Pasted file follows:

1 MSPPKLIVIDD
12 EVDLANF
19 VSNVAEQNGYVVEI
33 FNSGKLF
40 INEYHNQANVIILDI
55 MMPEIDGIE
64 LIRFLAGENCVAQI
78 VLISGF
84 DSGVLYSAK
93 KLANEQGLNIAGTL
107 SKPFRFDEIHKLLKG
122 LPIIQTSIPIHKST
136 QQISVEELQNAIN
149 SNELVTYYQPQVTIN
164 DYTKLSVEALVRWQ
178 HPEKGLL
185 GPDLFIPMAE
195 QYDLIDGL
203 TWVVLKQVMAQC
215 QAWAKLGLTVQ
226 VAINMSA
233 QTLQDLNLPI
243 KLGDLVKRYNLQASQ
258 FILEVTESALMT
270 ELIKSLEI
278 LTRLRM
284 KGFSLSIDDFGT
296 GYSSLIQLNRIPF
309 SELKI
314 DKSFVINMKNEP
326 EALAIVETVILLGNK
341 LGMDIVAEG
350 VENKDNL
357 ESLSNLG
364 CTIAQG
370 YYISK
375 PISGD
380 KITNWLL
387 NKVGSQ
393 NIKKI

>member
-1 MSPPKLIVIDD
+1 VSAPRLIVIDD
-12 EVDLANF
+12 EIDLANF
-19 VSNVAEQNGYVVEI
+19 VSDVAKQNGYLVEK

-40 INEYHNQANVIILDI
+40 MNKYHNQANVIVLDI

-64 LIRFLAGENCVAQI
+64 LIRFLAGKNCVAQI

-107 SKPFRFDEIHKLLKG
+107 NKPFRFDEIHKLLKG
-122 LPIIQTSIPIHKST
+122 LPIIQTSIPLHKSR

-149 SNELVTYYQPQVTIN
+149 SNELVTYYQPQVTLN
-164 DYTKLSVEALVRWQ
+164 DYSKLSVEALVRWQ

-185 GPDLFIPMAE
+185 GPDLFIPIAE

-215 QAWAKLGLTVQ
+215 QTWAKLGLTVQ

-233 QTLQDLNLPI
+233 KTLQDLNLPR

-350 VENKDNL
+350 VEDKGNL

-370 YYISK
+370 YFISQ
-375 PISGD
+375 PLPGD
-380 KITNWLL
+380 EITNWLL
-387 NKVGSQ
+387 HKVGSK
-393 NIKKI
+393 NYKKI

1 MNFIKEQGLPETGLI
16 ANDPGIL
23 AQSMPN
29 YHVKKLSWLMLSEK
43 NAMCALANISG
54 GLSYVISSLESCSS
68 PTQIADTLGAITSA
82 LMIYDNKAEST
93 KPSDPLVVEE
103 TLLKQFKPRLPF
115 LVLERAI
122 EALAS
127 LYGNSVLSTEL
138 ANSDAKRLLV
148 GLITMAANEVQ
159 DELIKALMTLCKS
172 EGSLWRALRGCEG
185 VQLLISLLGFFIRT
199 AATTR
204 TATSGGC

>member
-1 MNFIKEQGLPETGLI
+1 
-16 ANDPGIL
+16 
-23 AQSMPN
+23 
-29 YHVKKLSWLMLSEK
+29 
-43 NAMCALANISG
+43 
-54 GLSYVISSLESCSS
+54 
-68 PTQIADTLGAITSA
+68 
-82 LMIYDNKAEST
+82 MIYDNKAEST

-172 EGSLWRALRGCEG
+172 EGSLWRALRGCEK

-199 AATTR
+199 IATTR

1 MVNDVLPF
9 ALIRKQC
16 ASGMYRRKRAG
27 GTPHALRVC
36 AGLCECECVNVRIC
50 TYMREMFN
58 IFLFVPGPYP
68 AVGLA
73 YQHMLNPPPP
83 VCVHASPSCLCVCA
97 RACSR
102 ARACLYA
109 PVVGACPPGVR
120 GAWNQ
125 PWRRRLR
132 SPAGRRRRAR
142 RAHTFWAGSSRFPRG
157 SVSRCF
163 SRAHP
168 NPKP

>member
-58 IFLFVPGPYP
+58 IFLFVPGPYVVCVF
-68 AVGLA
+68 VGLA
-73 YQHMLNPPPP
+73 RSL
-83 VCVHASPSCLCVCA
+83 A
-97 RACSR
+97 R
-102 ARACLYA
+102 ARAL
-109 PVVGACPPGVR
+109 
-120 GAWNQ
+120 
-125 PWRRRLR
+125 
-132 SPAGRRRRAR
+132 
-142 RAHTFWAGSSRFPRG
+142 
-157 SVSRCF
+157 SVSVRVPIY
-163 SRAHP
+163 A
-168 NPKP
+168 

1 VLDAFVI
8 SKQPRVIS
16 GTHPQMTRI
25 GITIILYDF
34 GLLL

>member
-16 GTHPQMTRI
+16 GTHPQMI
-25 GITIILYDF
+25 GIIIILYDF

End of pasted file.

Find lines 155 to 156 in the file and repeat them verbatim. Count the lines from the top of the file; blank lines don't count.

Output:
+120 
-125 PWRRRLR